Monday, February 22, 2010

Life of a Podcast: The Shoot

Occasionally a script calls for custom shooting by the Film/Video Archives crew. Sometimes simple, sometimes complex and creative, we always go through a similar preperation process.

Once the script is complete, the producer/director of the particular video sometimes compiles the precice shots they need by drafting a storyboard. Although the art may not be sophisticated, usually stick figures, they still perform the important job of establishing the composition of the shot. Together with arrows indication motion, the actors and cameraman will work together to replicate the layout and angle of each needed shot in the video.

Storyboard in hand, and actors in tow, it is time to collect the necessary equipment for the set. The most important piece of equipment, of course, being the BetaCam Video Camera. As good practice, the crew always packs at least an hour of tape more than expected needed for the shoot, just in case.

Next comes the heavy duty tripod. Our tripod has adjustable tension and locks for tilt and pan rotations. For less level ground, a ball-socket joint allows us to adjust the head of the tripod, with the aid of a light-up bubble level, even in the dark.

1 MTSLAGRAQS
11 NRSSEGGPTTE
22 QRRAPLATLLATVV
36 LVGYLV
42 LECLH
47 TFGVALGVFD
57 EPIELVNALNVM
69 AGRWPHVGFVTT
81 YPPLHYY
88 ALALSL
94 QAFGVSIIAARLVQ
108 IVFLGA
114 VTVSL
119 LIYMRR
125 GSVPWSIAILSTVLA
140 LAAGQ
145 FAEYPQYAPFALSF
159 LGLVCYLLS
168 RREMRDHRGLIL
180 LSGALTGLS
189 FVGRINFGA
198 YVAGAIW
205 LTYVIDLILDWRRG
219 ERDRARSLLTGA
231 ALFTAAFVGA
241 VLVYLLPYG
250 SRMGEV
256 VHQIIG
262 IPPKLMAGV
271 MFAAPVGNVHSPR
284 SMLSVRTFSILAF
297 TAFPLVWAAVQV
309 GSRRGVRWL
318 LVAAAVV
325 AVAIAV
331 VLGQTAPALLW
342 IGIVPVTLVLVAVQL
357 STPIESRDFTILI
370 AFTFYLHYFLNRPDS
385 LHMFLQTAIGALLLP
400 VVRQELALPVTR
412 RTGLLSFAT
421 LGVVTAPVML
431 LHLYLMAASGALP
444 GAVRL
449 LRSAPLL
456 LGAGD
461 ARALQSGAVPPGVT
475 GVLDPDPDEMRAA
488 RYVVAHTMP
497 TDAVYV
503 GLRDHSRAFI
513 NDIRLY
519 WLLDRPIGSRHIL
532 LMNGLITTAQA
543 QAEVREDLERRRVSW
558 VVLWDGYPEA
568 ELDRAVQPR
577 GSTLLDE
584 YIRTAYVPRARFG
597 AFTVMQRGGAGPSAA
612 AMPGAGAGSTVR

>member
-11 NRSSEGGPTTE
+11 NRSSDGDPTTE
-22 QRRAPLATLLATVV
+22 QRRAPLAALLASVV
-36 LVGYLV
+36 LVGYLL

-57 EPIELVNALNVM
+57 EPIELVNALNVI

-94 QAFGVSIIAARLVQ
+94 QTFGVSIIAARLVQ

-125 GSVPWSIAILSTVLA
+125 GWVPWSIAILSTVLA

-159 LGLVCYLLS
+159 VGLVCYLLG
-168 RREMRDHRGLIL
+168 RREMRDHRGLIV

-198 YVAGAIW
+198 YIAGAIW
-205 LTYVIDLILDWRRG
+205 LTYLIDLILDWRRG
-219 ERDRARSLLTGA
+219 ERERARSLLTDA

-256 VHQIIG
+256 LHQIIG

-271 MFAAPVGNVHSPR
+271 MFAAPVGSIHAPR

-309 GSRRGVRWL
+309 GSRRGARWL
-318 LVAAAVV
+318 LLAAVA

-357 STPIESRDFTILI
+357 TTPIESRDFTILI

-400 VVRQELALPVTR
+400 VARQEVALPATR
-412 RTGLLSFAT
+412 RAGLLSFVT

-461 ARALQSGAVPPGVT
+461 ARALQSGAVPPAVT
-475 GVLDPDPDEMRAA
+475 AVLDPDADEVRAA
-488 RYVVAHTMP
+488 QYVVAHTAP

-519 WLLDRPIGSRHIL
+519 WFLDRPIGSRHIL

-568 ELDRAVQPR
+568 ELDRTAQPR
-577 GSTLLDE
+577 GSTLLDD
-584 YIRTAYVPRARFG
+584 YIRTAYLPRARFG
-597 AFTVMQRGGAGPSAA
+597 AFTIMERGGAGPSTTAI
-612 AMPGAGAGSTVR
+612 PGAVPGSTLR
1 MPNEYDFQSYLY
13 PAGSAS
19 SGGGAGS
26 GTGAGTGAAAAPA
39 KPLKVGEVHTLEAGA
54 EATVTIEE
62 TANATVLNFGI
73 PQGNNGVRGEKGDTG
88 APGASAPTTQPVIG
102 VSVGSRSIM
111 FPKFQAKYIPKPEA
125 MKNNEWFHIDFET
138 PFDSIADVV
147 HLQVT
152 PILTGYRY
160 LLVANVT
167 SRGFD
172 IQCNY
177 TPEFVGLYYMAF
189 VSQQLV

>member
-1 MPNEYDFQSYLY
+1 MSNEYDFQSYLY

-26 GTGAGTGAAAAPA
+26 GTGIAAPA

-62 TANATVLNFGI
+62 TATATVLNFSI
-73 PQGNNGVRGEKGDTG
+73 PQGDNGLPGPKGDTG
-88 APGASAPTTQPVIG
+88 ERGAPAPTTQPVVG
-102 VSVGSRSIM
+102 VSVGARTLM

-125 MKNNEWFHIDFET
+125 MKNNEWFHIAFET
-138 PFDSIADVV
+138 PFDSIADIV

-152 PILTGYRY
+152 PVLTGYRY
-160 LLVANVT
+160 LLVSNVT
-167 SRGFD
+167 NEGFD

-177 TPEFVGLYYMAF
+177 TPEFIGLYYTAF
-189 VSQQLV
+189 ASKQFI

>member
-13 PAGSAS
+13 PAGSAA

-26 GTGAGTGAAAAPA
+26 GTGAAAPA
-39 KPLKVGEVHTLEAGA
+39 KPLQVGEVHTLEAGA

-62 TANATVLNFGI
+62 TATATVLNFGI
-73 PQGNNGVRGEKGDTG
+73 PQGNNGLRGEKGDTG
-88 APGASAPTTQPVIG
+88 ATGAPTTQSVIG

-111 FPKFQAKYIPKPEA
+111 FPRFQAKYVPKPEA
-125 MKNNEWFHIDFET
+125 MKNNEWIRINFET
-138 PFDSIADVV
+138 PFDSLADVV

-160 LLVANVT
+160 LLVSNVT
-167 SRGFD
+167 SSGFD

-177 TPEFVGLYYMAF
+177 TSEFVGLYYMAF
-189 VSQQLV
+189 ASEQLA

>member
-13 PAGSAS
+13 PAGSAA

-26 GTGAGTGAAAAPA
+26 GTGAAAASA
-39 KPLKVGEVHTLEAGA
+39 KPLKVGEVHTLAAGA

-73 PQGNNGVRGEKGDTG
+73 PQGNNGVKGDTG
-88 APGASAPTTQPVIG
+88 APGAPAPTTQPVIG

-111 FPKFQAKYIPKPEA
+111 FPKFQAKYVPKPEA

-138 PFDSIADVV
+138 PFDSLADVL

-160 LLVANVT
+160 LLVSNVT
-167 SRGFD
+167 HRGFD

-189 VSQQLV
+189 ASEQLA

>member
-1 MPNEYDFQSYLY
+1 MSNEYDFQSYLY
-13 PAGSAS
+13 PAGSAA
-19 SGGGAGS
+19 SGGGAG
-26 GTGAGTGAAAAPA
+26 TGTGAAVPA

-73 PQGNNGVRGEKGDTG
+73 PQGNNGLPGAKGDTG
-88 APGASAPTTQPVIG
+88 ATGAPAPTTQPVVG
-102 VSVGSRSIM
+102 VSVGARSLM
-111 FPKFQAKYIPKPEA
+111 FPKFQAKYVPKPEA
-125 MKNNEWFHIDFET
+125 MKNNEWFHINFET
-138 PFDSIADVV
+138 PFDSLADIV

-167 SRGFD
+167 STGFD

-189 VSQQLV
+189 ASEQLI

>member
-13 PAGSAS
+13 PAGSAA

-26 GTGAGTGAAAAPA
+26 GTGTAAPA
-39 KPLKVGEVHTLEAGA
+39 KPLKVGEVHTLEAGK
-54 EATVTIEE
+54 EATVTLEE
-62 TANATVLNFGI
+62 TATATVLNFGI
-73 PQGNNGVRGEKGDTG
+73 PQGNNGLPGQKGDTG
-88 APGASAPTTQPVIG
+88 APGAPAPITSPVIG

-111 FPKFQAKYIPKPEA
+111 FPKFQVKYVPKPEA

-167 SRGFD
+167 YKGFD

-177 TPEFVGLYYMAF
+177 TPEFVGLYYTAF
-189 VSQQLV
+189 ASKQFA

The next batch of equipment packed depends on the needs of the shoot. Is there audio? Will we need additional light? How much light? Will we be doing in-camera effects?

With the addition of Lappel mics, we are able to capture up to two different audio channels for our actors. Or, for even more actors or a noisy environment, a boom mic with a 10 foot extension wand can give us a more directional and selective range for our audio needs.

Lighting additions to the shooting kit gets a bit tricky. Although we have a full lighting kit complete with a multitude of lights, reflectors, and colored gels. We won't necessarily need the entire kit for the shoot. Again, it all depends on the needs for the shot. However, whenever we need light we always use the 3 point lighting rule-- Key light, your main source of light in the shot. Fill light, a smaller amount of light to fill the shadows cast on the subject by the main light. Back light, a minor, often obscured, light to provide emphasis on the background of the subject.

Finally, if lights are indeed needed, the last pieces of equipment needed are universal C-Stands and sandbags to weigh them down. C-Stands are one of our most usefull pieces of equipment both on and off the set. Not only do we use these in lighting setups to hold reflectors or shields, we also can use them as a steady Boom Mic rig, a balancing rig for our steady-cam, or even to hold various backdrop material.

One last check of the equipment list and producer, director, cameraman, and talent are off to the set. Ready to make video magic before the editor takes their turn...but that's for another entry.

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